On the other hand, the corporate governance also had a part to play. Corporate governance is very important when it comes to companies; enables effective, tactical and wise management that can provide a long-term success for companies. A key principle of a good governance is transparency. This is where stakeholders and other shareholders are to be informed of any risks involved in any business strategies and what the company plans to do in the future. A well-managed corporate governance will make certain of a corporate success and growth in economy. The investor’s confidence is maintained and hence leading to a raise in effective and efficient capital for the company. The share price will also be positively impacted.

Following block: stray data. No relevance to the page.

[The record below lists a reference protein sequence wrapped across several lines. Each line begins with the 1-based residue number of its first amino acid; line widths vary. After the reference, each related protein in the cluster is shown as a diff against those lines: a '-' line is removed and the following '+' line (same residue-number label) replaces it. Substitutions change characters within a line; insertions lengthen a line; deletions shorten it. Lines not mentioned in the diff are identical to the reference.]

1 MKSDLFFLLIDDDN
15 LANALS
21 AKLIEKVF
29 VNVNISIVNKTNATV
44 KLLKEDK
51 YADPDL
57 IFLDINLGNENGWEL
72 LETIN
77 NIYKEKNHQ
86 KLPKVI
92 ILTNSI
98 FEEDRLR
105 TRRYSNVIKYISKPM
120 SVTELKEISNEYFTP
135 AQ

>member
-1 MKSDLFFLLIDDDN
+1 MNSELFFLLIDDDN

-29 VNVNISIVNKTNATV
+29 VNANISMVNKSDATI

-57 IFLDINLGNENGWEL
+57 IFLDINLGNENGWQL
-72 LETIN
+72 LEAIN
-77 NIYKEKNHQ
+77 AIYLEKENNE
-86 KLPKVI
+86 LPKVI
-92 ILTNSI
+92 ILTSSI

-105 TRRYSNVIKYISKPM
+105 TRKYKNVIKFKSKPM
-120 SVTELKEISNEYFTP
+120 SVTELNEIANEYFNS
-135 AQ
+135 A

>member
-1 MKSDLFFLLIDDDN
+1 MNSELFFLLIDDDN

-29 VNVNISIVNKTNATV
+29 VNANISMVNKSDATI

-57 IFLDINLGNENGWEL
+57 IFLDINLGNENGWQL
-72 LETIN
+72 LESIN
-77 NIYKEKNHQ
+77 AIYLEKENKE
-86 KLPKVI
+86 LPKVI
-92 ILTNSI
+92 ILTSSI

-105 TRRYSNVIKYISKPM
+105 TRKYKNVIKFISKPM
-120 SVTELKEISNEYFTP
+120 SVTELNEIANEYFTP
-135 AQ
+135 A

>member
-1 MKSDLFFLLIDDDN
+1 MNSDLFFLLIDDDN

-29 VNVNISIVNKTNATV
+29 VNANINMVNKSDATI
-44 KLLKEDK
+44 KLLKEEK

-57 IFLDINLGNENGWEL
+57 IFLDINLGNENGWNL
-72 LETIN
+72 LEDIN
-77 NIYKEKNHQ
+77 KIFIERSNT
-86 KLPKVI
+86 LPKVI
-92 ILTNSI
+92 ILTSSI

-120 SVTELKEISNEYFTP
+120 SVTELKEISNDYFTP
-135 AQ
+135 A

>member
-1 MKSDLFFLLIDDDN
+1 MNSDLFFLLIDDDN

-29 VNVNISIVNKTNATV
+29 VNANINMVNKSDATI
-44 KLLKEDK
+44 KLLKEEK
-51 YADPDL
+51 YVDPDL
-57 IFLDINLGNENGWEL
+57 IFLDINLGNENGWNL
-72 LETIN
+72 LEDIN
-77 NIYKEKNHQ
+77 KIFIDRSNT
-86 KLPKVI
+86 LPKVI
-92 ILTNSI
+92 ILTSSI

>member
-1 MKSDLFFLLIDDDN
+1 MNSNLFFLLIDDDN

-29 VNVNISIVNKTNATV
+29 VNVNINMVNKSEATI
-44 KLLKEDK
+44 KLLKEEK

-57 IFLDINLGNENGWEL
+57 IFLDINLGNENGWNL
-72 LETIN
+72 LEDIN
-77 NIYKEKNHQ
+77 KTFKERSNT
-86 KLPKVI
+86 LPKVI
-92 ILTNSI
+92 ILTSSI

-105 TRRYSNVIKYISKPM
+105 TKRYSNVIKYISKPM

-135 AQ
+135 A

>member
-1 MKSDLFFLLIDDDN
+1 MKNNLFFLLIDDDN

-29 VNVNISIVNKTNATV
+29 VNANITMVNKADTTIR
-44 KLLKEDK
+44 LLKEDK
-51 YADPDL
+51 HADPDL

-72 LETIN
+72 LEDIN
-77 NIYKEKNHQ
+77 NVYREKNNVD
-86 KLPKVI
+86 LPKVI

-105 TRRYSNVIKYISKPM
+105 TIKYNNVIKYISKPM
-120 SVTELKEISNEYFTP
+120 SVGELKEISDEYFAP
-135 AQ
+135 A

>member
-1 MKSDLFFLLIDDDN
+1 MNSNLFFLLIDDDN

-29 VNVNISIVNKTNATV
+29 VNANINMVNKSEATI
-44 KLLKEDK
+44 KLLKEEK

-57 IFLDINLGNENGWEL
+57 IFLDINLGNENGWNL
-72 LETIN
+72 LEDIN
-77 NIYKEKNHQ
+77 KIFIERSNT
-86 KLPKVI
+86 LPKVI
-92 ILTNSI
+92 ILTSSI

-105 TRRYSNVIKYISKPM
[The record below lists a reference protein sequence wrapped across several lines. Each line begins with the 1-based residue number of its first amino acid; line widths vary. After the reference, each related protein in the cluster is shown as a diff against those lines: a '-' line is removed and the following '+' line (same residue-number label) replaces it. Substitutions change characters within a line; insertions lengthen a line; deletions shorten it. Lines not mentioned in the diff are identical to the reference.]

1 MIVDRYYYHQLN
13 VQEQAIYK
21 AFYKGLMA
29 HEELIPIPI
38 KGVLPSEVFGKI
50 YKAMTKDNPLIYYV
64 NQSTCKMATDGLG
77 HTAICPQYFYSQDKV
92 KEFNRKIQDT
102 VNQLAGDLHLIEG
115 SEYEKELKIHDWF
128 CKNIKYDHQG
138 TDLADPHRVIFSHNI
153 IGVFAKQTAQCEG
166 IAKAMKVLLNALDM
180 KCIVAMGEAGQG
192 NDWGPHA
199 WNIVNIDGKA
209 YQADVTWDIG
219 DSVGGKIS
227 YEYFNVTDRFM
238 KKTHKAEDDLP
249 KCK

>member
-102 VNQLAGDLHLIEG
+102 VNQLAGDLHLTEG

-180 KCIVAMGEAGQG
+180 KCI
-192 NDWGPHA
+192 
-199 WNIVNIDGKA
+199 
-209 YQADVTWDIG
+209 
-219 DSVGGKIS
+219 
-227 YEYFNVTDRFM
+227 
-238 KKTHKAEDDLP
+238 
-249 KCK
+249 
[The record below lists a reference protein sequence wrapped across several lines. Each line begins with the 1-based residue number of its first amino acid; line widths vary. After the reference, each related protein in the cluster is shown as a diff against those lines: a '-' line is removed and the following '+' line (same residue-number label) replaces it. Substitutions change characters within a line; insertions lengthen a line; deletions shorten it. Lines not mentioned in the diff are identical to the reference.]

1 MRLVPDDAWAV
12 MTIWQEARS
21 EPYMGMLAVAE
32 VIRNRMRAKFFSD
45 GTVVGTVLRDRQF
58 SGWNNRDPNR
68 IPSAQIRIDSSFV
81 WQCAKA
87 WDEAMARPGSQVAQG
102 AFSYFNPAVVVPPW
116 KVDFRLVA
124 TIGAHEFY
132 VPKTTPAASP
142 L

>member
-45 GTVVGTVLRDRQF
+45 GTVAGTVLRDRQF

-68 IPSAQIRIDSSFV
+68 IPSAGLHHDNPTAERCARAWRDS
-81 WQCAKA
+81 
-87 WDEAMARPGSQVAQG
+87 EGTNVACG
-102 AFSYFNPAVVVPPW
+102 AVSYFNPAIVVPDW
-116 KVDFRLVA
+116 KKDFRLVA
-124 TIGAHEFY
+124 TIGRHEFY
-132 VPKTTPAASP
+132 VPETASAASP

There are also the board of directors; direct stakeholders influencing corporate governance. Shareholders elect directors to represent the shareholders of the company. Important decisions are to be made by the board, such as executive compensation and dividend policy. So, could the directors of BHS have been wrong to advocate such dividends while there was a deficit in the pension fund?